The Rams were beaten by Indiana, Pennsylvania (IUP), a program guided by Morgantown native and former WVU quarterback Curt Cignetti, whose father, Frank, served as WVU’s head coach from 1976-1979.

SUPER SIX: Two of the teams to win state football titles in Wheeling had done it before, while the other was a newcomer to hoisting a championship trophy.
The first game of the Super Six championship weekend saw the Wayne Pioneers repeat as Class AA winners with a 35-0 victory over Keyser. It was Wayne’s first 14-0 season and third title overall.
In the Class AAA championship, Martinsburg matched state playoff history in the big schools class by winning its third consecutive crown with a 38-14 victory over Cabell Midland. Old Charleston High School was the only other AAA program to ever do so back in the seasons of 1968-70.
What made the moment extra special was the fact that Martinsburg head coach Dave Walker played for Frank Vincent at Glenville State College. Vincent, who died in 2010, was the architect of that great Charleston High program.
The final game of the high school football season was the Class A state championship. You could say that the best was saved for last.
Wahama defeated Weirton Madonna, 43-42, in overtime to claim its first-ever championship. Winners of two baseball titles, Wahama had fallen in the 2010 title game to Wheeling Central.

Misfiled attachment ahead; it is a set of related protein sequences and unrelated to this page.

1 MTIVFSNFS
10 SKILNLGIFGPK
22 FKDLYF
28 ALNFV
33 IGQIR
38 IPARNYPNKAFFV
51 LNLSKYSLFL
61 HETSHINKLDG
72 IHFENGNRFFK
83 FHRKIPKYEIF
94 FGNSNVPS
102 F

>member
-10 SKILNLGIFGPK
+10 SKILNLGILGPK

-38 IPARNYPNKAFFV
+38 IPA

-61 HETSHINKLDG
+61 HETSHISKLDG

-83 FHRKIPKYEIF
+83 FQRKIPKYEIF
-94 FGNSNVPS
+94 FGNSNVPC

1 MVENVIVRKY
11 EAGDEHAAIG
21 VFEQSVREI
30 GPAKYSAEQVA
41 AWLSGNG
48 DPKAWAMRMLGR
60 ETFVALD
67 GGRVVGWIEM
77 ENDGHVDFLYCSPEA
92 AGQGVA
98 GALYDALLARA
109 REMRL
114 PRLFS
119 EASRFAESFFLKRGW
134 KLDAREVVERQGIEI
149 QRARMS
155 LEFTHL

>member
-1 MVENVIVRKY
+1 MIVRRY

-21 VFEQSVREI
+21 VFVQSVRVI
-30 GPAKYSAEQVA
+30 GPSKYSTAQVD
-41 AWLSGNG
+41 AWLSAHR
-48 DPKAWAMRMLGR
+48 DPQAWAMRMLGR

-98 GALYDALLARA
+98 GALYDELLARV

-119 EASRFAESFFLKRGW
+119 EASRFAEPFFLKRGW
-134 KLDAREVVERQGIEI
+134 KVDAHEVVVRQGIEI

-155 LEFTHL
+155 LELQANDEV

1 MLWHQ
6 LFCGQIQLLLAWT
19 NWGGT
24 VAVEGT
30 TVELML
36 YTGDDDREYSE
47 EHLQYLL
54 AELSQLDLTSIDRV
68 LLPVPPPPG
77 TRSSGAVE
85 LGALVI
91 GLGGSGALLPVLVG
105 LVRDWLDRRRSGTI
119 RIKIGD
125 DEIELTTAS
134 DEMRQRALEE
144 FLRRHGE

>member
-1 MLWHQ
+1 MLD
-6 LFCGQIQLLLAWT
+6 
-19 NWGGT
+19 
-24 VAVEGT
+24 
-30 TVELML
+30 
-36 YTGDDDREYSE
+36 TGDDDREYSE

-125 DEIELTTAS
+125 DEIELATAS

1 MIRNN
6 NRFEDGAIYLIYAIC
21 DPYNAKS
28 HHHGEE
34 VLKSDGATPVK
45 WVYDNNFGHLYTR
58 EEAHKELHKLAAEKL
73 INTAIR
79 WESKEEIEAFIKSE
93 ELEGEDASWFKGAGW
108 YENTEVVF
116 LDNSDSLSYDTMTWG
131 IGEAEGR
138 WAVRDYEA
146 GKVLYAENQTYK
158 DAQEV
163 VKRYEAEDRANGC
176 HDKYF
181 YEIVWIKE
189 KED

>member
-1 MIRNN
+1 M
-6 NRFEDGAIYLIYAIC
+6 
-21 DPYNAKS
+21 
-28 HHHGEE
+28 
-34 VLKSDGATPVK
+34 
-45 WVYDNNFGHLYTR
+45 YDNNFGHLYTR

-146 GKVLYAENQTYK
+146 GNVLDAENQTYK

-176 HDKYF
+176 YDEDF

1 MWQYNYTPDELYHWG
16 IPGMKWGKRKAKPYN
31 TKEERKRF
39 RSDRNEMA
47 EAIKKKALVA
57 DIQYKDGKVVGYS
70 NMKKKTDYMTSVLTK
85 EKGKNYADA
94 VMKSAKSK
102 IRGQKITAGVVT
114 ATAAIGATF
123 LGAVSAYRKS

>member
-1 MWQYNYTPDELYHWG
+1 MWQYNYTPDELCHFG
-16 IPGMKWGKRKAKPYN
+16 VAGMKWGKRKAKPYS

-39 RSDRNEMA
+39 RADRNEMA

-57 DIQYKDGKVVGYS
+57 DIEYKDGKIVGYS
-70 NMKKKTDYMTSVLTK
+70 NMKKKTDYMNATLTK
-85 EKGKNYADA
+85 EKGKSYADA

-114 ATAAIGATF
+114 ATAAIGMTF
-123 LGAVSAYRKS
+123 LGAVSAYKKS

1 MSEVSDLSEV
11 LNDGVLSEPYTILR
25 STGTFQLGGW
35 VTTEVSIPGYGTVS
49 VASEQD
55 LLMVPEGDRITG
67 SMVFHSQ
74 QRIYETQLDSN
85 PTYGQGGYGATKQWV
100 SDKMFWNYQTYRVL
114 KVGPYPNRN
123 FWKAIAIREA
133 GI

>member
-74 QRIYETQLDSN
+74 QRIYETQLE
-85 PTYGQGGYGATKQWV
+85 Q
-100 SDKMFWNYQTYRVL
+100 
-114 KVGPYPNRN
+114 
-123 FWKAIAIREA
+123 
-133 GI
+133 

The school is located on the Ohio River and Wheeling Island Stadium – the venue for the championship games – also rests on the banks of the mighty Ohio.
So, just call Wahama head coach Ed Cromley the “Riverboat Gambler.” Cromley chose to go for two in overtime and win the game.
An outstanding individual who has had had an array of great teams at the Mason County school, it was nice to see his red and white enjoy state championship success.
It was a classic with two classy programs going at it. Madonna head coach Doug Taylor was gracious following a heartbreaking loss.

REMEMBERING JOHN DICKENSHEETS: John Dickensheets did it all in the area of sportscasting while working primarily in Charleston.
He called college games involving Marshall, UC and West Virginia State. He also worked many high school football games. He did boxing and distance runs.
John was well-known for doing talk radio in the Kanawha Valley.
He’s been missed the last few years due to his declining health. John’s battle with Parkinson’s came to end on December 1. He was 71.
In the early stages of my days of covering sports, John was a bit distant. He was old school and it took some time to understand John.
It was a pleasure to finally break through, earn his respect, friendship and get to know the man he truly was. He treated me kindly as the years moved along.
John wasn’t afraid to speak his mind on the air, either while doing his talk shows or calling a game. It is who he was.
While he treasured sports and his work, most of all he loved his family, friends and listeners.
Each broadcast he did on radio ended with his signature sendoff, “To Janet, Joshua (his stepson) and you, this has been a good (evening or afternoon).”
Rest in Peace, John.